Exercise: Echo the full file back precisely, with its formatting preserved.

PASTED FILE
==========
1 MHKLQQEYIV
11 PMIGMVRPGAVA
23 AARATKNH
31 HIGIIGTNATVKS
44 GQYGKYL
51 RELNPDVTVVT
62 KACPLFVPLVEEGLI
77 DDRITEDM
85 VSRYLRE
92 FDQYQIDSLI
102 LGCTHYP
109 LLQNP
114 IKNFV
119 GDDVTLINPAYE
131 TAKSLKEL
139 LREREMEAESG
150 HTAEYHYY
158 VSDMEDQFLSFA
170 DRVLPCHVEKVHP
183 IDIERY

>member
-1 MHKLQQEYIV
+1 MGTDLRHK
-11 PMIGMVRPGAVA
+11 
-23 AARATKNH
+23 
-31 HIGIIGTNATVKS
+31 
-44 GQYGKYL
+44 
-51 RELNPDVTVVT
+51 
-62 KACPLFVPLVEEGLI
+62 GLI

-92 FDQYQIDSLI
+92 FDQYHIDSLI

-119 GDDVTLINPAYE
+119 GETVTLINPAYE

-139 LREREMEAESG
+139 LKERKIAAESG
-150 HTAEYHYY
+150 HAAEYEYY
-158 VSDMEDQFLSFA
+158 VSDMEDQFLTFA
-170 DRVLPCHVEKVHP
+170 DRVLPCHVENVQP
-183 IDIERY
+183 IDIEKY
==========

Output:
1 MHKLQQEYIV
11 PMIGMVRPGAVA
23 AARATKNH
31 HIGIIGTNATVKS
44 GQYGKYL
51 RELNPDVTVVT
62 KACPLFVPLVEEGLI
77 DDRITEDM
85 VSRYLRE
92 FDQYQIDSLI
102 LGCTHYP
109 LLQNP
114 IKNFV
119 GDDVTLINPAYE
131 TAKSLKEL
139 LREREMEAESG
150 HTAEYHYY
158 VSDMEDQFLSFA
170 DRVLPCHVEKVHP
183 IDIERY

>member
-1 MHKLQQEYIV
+1 MGTDLRHK
-11 PMIGMVRPGAVA
+11 
-23 AARATKNH
+23 
-31 HIGIIGTNATVKS
+31 
-44 GQYGKYL
+44 
-51 RELNPDVTVVT
+51 
-62 KACPLFVPLVEEGLI
+62 GLI

-92 FDQYQIDSLI
+92 FDQYHIDSLI

-119 GDDVTLINPAYE
+119 GETVTLINPAYE

-139 LREREMEAESG
+139 LKERKIAAESG
-150 HTAEYHYY
+150 HAAEYEYY
-158 VSDMEDQFLSFA
+158 VSDMEDQFLTFA
-170 DRVLPCHVEKVHP
+170 DRVLPCHVENVQP
-183 IDIERY
+183 IDIEKY